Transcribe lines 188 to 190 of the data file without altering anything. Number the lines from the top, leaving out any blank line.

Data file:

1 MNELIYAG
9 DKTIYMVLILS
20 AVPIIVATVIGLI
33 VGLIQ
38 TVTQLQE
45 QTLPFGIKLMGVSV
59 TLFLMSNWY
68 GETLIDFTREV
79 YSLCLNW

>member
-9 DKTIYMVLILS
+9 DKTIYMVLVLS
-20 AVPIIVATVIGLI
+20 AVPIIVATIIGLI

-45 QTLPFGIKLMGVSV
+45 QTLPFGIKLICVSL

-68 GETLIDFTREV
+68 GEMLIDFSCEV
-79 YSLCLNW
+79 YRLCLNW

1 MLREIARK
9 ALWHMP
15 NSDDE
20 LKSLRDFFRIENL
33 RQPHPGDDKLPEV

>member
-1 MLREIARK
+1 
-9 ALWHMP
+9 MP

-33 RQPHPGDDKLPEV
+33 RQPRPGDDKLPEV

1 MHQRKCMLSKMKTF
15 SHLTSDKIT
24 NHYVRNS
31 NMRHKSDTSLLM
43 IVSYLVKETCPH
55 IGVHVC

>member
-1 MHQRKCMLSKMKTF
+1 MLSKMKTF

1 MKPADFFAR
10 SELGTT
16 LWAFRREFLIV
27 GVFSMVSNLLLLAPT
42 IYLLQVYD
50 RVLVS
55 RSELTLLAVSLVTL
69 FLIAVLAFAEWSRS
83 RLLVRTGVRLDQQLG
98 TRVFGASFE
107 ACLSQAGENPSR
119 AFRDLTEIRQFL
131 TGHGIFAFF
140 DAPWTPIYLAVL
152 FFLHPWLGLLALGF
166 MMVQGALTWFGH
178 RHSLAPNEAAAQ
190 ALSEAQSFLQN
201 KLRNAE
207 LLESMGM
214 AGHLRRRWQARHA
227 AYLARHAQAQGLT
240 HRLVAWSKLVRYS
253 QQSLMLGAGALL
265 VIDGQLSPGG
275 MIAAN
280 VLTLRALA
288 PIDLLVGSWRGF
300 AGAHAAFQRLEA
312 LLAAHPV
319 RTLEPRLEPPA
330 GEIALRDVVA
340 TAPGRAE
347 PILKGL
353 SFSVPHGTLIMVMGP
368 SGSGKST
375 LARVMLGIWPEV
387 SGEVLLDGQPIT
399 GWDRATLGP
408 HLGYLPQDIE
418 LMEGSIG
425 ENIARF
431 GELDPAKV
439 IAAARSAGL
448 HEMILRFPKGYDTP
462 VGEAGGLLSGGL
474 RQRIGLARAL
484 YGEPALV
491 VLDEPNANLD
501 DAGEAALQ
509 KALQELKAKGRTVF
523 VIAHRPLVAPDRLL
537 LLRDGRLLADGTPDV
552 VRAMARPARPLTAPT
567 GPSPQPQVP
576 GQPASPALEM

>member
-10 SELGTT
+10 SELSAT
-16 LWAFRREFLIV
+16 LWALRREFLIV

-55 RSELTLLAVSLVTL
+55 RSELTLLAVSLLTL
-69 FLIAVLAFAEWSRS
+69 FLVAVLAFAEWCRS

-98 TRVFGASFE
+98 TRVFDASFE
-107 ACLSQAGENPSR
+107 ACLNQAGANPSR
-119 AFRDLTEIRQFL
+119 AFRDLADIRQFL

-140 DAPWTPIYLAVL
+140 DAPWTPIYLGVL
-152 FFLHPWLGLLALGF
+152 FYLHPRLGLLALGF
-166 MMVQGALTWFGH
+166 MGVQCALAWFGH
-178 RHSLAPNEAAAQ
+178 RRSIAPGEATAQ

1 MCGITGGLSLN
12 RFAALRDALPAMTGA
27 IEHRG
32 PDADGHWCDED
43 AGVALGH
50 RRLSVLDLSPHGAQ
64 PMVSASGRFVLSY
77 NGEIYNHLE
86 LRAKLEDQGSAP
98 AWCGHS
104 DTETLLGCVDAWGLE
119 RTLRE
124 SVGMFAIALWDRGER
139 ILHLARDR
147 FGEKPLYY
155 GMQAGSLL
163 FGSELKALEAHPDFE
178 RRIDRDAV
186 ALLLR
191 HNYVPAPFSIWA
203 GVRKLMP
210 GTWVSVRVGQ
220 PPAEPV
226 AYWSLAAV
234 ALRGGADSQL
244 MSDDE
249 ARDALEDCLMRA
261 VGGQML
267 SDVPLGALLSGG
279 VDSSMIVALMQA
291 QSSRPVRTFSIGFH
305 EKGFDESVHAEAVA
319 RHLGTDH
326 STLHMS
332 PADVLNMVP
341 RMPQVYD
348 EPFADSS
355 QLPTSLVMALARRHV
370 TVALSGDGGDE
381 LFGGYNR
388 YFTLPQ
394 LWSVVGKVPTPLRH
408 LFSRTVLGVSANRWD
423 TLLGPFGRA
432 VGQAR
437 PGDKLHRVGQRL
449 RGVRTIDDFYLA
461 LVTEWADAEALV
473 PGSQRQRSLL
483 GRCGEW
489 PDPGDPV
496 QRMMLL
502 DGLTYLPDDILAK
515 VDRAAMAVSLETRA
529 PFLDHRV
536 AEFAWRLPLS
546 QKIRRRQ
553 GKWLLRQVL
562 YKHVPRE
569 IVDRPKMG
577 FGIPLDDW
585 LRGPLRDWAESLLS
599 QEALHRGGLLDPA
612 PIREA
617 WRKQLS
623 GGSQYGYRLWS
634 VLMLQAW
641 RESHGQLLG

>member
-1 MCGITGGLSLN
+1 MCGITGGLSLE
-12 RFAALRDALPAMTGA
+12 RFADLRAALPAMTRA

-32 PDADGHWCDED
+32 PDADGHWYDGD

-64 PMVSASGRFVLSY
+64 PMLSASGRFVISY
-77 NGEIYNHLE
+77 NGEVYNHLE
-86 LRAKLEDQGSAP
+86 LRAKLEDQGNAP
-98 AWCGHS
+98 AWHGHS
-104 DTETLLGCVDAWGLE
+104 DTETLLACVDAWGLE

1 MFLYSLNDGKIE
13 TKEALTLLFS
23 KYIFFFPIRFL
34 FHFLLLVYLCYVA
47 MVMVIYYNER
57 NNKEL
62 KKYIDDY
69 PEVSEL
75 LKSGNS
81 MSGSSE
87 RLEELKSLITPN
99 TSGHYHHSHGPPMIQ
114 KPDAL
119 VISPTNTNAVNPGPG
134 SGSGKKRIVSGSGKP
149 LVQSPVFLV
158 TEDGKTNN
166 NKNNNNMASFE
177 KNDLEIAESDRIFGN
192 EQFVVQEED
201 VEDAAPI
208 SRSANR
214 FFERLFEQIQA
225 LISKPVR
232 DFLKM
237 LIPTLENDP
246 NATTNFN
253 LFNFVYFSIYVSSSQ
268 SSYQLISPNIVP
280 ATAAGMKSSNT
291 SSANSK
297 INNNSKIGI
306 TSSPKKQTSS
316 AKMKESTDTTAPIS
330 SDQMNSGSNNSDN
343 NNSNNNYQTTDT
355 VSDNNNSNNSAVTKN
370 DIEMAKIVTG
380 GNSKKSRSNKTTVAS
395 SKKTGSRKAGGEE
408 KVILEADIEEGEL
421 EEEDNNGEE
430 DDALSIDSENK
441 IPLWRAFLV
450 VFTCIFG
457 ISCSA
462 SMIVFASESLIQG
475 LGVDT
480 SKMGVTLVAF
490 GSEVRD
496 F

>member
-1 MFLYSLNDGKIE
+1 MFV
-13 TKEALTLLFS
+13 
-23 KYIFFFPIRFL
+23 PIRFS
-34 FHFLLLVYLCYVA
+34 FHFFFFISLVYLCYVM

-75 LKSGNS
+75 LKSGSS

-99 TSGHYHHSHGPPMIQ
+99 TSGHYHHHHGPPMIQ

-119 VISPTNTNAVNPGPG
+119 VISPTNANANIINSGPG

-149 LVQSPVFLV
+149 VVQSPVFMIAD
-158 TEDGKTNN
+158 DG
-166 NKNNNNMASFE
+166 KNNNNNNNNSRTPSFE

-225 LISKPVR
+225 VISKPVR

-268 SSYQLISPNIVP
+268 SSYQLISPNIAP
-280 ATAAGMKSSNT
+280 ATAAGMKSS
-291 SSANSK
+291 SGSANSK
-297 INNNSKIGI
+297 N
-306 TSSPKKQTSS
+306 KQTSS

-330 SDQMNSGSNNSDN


641 RESHGQLLG

>member
-1 MCGITGGLSLN